In July, the New York Times posted a job announcement seeking a reporter-cum-anthropologist to cover an important new beat: infiltrating the “online communities and influential personalities making up the right-wing media ecosystem” and “shedding light on their motivations” for the benefit of Times readers. Establishing this “critical listening post” would not be a role for the faint of heart. The daring candidate would have to be specifically “prepared to inhabit corners of the internet” where “far-right” ideas were discussed, all for the higher goal of determining “where and why these ideas take shape.”
You could be forgiven for questioning why the paper needed yet another reporter to shape the narrative about the political Right, given its constant focus on Donald Trump and the populist MAGA movement since 2016. But the timing of the announcement seemed to suggest that the Times had something else in mind. It arrived amid an explosion of media interest in understanding a strange new tribe, discovered suddenly not in the wilds of Kansas but right under their noses.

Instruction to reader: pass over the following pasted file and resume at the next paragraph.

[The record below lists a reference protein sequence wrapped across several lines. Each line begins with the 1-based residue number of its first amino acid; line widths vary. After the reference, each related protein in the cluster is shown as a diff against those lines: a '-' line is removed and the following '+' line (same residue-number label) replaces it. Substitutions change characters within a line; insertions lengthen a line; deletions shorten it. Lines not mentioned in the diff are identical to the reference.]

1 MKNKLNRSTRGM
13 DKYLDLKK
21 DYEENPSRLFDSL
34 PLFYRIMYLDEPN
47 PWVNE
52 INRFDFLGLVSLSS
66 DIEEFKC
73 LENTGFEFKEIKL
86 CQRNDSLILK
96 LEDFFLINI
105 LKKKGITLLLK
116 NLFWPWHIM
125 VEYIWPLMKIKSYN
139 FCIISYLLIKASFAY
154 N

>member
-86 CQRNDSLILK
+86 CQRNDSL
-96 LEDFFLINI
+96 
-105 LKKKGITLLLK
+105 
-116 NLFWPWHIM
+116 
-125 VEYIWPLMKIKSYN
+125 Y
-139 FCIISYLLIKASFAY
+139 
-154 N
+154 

Back in April, an article by James Pogue in Vanity Fair revealed the emergence of a collection of “podcasters, bro-ish anonymous Twitter posters, online philosophers, artists, and amorphous scenesters”—sometimes called “‘dissidents,’ ‘neo-reactionaries,’ ‘post-leftists,’ or the ‘heterodox’ fringe . . . all often grouped for convenience under the heading of America’s New Right”—who represented the “seam of a much larger and stranger political ferment, burbling up mainly within America’s young and well-educated elite.” That last bit about the demographics of this so-called New Right may have been what got the Times’s attention. But Pogue had even more striking news: these dissidents, he wrote, had established “a position that has become quietly edgy and cool in new tech outposts like Miami and Austin, and in downtown Manhattan, where New Right–ish politics are in, and signifiers like a demure cross necklace have become markers of a transgressive chic.” This may have been the most alarming news of all for the paper of record: somehow, traditionalist right-wing conservatism had perhaps become cool.